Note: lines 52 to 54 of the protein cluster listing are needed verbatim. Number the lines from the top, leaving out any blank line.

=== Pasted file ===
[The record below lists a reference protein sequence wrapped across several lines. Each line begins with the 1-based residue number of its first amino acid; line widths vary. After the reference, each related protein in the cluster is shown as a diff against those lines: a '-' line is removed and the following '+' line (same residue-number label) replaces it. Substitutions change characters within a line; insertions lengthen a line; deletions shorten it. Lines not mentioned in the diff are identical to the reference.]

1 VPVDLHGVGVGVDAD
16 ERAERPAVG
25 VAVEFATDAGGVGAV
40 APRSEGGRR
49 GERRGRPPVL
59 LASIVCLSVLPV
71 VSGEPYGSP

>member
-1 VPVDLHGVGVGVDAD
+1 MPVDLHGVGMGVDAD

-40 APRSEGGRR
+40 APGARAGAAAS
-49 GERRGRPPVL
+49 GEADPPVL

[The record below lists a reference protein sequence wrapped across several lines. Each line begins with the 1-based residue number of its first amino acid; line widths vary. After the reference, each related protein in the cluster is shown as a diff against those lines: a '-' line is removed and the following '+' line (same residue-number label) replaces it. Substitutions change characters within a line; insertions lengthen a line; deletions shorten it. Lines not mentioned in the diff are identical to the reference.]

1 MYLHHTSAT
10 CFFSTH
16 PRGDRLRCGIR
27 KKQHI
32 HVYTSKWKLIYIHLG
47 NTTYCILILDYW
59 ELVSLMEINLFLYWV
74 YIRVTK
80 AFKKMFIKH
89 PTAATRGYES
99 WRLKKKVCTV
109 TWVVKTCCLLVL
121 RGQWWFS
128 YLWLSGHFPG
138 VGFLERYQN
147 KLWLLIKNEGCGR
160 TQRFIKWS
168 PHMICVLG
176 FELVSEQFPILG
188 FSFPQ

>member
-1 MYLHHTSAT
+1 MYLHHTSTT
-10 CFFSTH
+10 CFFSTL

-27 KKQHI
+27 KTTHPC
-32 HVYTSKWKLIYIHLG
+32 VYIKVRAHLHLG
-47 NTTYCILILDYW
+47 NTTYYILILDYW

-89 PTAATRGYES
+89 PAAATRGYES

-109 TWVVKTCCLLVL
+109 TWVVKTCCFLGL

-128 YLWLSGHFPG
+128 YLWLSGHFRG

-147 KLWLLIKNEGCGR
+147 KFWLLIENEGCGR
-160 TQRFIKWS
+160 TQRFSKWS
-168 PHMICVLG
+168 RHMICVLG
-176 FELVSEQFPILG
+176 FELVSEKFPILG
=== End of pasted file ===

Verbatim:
-128 YLWLSGHFPG
+128 YLWLSGHFRG

-147 KLWLLIKNEGCGR